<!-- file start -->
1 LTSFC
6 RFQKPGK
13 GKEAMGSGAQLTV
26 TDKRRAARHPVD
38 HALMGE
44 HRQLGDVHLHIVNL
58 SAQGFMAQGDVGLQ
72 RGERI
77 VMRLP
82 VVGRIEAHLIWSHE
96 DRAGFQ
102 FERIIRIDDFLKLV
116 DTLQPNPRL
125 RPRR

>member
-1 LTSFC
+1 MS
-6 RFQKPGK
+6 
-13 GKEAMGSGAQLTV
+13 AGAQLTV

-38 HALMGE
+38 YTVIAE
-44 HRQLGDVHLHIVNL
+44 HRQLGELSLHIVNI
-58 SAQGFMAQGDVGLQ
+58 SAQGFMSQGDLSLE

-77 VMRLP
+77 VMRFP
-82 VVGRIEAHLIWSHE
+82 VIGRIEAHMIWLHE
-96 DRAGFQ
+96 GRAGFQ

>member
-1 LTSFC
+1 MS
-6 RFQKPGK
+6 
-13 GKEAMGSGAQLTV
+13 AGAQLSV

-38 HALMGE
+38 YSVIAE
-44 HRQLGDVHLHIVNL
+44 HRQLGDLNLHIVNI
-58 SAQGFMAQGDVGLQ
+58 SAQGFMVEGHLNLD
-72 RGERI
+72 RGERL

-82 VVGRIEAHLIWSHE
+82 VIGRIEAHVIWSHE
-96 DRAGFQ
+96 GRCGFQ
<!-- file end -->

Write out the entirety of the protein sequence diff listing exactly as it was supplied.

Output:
1 LTSFC
6 RFQKPGK
13 GKEAMGSGAQLTV
26 TDKRRAARHPVD
38 HALMGE
44 HRQLGDVHLHIVNL
58 SAQGFMAQGDVGLQ
72 RGERI
77 VMRLP
82 VVGRIEAHLIWSHE
96 DRAGFQ
102 FERIIRIDDFLKLV
116 DTLQPNPRL
125 RPRR

>member
-1 LTSFC
+1 MS
-6 RFQKPGK
+6 
-13 GKEAMGSGAQLTV
+13 AGAQLTV

-38 HALMGE
+38 YTVIAE
-44 HRQLGDVHLHIVNL
+44 HRQLGELSLHIVNI
-58 SAQGFMAQGDVGLQ
+58 SAQGFMSQGDLSLE

-77 VMRLP
+77 VMRFP
-82 VVGRIEAHLIWSHE
+82 VIGRIEAHMIWLHE
-96 DRAGFQ
+96 GRAGFQ

>member
-1 LTSFC
+1 MS
-6 RFQKPGK
+6 
-13 GKEAMGSGAQLTV
+13 AGAQLSV

-38 HALMGE
+38 YSVIAE
-44 HRQLGDVHLHIVNL
+44 HRQLGDLNLHIVNI
-58 SAQGFMAQGDVGLQ
+58 SAQGFMVEGHLNLD
-72 RGERI
+72 RGERL

-82 VVGRIEAHLIWSHE
+82 VIGRIEAHVIWSHE
-96 DRAGFQ
+96 GRCGFQ